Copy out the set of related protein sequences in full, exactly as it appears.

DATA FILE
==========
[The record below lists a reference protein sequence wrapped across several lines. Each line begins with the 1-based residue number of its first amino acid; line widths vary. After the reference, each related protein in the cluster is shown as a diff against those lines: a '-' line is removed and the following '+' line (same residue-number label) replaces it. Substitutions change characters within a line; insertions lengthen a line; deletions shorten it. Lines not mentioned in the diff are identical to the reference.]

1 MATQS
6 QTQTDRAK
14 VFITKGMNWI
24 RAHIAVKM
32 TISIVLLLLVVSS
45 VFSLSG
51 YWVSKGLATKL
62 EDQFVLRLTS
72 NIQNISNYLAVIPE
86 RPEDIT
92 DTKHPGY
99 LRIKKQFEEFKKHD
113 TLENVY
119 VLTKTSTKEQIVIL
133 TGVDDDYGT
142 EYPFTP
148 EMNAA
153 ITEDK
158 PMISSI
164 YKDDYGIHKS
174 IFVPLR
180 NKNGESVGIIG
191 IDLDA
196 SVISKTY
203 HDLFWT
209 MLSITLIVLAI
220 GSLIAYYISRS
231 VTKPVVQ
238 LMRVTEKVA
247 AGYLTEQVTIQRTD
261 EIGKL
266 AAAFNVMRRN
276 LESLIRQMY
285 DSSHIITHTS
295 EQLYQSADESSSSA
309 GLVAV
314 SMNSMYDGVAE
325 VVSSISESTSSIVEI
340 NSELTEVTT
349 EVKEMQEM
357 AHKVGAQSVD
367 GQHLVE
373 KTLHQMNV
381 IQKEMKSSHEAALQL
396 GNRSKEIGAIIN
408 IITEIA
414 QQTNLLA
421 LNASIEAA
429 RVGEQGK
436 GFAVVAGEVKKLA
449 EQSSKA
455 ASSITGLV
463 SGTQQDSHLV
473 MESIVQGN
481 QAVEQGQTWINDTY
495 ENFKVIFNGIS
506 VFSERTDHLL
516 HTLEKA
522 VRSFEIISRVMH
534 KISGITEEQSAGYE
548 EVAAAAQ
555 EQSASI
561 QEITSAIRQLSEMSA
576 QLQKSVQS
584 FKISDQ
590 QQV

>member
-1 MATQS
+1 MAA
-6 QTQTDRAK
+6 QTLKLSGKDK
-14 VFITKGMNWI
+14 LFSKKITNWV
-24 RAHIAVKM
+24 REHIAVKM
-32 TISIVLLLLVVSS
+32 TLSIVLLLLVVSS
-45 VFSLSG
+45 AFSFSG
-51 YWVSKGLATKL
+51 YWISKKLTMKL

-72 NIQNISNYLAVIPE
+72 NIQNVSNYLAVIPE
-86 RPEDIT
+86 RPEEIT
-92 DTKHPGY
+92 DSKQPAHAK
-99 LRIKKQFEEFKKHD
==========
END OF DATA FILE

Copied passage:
[The record below lists a reference protein sequence wrapped across several lines. Each line begins with the 1-based residue number of its first amino acid; line widths vary. After the reference, each related protein in the cluster is shown as a diff against those lines: a '-' line is removed and the following '+' line (same residue-number label) replaces it. Substitutions change characters within a line; insertions lengthen a line; deletions shorten it. Lines not mentioned in the diff are identical to the reference.]

1 MATQS
6 QTQTDRAK
14 VFITKGMNWI
24 RAHIAVKM
32 TISIVLLLLVVSS
45 VFSLSG
51 YWVSKGLATKL
62 EDQFVLRLTS
72 NIQNISNYLAVIPE
86 RPEDIT
92 DTKHPGY
99 LRIKKQFEEFKKHD
113 TLENVY
119 VLTKTSTKEQIVIL
133 TGVDDDYGT
142 EYPFTP
148 EMNAA
153 ITEDK
158 PMISSI
164 YKDDYGIHKS
174 IFVPLR
180 NKNGESVGIIG
191 IDLDA
196 SVISKTY
203 HDLFWT
209 MLSITLIVLAI
220 GSLIAYYISRS
231 VTKPVVQ
238 LMRVTEKVA
247 AGYLTEQVTIQRTD
261 EIGKL
266 AAAFNVMRRN
276 LESLIRQMY
285 DSSHIITHTS
295 EQLYQSADESSSSA
309 GLVAV
314 SMNSMYDGVAE
325 VVSSISESTSSIVEI
340 NSELTEVTT
349 EVKEMQEM
357 AHKVGAQSVD
367 GQHLVE
373 KTLHQMNV
381 IQKEMKSSHEAALQL
396 GNRSKEIGAIIN
408 IITEIA
414 QQTNLLA
421 LNASIEAA
429 RVGEQGK
436 GFAVVAGEVKKLA
449 EQSSKA
455 ASSITGLV
463 SGTQQDSHLV
473 MESIVQGN
481 QAVEQGQTWINDTY
495 ENFKVIFNGIS
506 VFSERTDHLL
516 HTLEKA
522 VRSFEIISRVMH
534 KISGITEEQSAGYE
548 EVAAAAQ
555 EQSASI
561 QEITSAIRQLSEMSA
576 QLQKSVQS
584 FKISDQ
590 QQV

>member
-1 MATQS
+1 MAA
-6 QTQTDRAK
+6 QTLKLSGKDK
-14 VFITKGMNWI
+14 LFSKKITNWV
-24 RAHIAVKM
+24 REHIAVKM
-32 TISIVLLLLVVSS
+32 TLSIVLLLLVVSS
-45 VFSLSG
+45 AFSFSG
-51 YWVSKGLATKL
+51 YWISKKLTMKL

-72 NIQNISNYLAVIPE
+72 NIQNVSNYLAVIPE
-86 RPEDIT
+86 RPEEIT
-92 DTKHPGY
+92 DSKQPAHAK
-99 LRIKKQFEEFKKHD